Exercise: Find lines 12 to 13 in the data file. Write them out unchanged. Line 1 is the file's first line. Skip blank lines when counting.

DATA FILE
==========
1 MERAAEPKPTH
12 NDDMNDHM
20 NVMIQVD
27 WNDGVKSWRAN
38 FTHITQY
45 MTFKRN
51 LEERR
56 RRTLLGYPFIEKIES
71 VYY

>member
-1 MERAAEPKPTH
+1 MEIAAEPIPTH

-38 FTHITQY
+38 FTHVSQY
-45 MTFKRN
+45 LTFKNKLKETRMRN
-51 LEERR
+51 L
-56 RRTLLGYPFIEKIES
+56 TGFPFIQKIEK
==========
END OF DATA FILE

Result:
+1 MEIAAEPIPTH

-38 FTHITQY